The characters are where I feel divided on this. The younger sister is carrying this story for me, though whether this is simply because she's easier to relate to or simply more lovable is yet to be seen. It's also refreshing to see a character with autism who doesn't fall into the awful tropes that have been portrayed in popular media in the past. 

The older sister might grow on me in time. It's early days yet.


All in all, a really excellent read. The author has set the bar high for their first novel released on RR.



Harrowing yet beautiful

I feel like coming across this story was like unearthing a gleaming treasure. I've barely begun to scratch the surface of where the plot is heading, and yet this is one of the few ongoing novels I'm following where I'm left craving more.

The style is excellent. Slick and macabre descriptions paint a world that our brave yet naive MC (Bee) must navigate. The visuals are executed in a way that alludes to the world being both terrifying and mundane. The clinical descriptions add to this as we witness the starting scenes in what is, quite literally, a dying city.

The story so far is interesting and pulls you in. The background horror gives the characters depth and makes us appreciate their needs and their actions. There are no awkward lengths of unnecessary exposition and the changes of perspective are clean cut and without confusion.

The characters, especially Bee, are incandescent against the gloomy backdrop. Living candles that shimmer wonderfully to draw in the readers like moths, eager to learn more of their part in this tale.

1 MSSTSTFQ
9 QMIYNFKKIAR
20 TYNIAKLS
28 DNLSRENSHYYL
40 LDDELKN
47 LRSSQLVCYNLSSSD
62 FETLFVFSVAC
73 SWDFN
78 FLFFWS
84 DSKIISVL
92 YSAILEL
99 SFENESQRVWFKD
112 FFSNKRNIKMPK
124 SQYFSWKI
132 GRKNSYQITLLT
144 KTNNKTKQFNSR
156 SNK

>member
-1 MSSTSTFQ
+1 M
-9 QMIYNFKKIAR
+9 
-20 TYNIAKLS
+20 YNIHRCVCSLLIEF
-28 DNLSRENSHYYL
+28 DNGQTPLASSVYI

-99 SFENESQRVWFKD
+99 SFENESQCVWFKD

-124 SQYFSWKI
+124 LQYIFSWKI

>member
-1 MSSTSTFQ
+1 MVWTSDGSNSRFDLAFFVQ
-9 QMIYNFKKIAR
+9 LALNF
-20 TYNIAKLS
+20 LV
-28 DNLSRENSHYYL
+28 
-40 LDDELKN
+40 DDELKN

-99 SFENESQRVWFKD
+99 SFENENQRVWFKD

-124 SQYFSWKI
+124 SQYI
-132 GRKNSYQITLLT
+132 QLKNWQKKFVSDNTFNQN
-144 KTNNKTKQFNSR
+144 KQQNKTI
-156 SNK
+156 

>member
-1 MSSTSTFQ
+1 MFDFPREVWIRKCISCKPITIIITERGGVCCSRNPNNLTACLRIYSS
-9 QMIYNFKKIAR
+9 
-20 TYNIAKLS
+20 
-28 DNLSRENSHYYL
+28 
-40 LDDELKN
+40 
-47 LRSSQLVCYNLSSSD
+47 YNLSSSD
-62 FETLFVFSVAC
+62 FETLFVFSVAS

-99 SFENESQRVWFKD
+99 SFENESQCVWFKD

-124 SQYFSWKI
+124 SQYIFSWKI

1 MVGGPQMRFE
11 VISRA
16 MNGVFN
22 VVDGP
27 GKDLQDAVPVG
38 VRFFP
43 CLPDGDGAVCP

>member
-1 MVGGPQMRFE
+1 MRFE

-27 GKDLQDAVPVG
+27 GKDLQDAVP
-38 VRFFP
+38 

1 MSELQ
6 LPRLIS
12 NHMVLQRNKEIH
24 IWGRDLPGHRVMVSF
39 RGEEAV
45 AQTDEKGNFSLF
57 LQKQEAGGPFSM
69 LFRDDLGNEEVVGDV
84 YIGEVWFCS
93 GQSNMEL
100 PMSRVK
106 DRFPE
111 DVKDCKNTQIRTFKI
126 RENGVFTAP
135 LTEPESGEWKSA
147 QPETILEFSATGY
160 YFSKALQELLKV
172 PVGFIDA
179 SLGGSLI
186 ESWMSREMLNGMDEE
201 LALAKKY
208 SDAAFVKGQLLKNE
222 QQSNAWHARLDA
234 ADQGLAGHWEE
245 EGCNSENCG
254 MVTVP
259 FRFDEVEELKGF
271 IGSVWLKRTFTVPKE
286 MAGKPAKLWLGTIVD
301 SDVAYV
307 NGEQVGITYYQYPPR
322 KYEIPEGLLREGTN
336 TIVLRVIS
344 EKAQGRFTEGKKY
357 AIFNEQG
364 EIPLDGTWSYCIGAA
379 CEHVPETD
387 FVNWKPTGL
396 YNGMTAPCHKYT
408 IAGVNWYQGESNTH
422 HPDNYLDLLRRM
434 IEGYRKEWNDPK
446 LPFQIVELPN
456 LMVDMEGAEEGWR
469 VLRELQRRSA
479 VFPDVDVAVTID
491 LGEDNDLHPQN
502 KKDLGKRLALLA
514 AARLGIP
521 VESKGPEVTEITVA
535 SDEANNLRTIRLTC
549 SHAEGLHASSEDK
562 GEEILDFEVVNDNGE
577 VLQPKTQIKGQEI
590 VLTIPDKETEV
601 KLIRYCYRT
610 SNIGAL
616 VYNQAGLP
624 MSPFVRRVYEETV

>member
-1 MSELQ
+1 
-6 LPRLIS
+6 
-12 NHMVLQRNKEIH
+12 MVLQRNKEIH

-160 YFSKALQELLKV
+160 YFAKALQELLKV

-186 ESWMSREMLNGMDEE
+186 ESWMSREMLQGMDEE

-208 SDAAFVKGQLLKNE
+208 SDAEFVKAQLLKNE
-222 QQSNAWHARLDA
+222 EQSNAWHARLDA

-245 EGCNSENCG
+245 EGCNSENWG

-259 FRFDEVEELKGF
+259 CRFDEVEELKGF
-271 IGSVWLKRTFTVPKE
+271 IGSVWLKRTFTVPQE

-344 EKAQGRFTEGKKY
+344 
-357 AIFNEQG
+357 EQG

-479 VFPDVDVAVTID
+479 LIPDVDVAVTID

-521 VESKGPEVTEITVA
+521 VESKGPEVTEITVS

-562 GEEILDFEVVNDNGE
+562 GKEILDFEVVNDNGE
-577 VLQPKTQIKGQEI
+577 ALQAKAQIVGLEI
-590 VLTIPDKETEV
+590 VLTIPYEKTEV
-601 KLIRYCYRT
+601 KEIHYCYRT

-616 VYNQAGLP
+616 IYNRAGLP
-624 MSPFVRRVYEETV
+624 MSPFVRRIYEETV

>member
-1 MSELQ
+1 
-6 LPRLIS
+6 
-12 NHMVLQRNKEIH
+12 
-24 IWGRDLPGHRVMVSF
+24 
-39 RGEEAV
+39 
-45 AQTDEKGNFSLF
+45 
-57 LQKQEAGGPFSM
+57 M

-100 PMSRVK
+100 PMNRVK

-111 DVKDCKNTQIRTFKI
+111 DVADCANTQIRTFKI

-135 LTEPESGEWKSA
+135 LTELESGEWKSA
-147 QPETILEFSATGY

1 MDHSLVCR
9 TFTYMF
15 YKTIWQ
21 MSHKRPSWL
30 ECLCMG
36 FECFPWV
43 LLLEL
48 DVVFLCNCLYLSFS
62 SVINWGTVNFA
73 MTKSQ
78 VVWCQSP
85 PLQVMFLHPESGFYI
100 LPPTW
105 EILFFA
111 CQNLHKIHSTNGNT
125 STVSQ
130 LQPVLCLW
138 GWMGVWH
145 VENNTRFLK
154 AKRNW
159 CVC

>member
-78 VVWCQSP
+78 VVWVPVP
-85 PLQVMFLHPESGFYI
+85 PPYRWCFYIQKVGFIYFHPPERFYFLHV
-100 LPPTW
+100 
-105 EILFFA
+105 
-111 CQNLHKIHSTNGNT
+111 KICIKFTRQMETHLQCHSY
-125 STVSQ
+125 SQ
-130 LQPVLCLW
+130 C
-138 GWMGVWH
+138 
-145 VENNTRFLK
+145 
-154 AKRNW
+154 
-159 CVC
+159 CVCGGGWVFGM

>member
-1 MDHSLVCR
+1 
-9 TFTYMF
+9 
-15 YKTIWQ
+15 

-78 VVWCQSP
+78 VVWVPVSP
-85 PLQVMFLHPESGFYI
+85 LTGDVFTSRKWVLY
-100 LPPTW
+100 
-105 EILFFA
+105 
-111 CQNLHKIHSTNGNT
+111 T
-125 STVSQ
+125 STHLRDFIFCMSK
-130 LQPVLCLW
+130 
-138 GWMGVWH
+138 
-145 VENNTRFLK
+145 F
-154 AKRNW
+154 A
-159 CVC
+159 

Throughout, I couldn't spot issues with grammar.

Overall, whether you’re a sucker for a captivating protagonist or you live for a well thought out post apocalypse, I highly recommend reading. Aptly named, MEAT, offers something considerable that readers are able to sink their teeth into.


I took a chance on this story after seeing it in the writeathon list but I can't say that it's been an enjoyable read as it's felt like a bit of a slog.

Chapter one is lengthy exposition. There's a lot of worldbuilding... and then some more... and then some more... and then some more. In truth, it felt more like I was reading a poorly planned prologue.

From Chapter two onwards, I thought that things were warming up. I was even willing to overlook the wonky 'future science'. We get a bit of action, some suspense and a little drama, but then things fizzle a little afterwards. 

The flickering between past and present was well done and snapping between them was clean and not confusing.

Dialogue was snappy and felt natural, leading to believable characters. These were the saving grace of this story.

The synopsis states "At the core of every action/adventure story is a silly plot twist that only works if the characters it centers around are compelling and well-developed" but this fails to deliver compelling characters as they're drowning in what feels like background noise.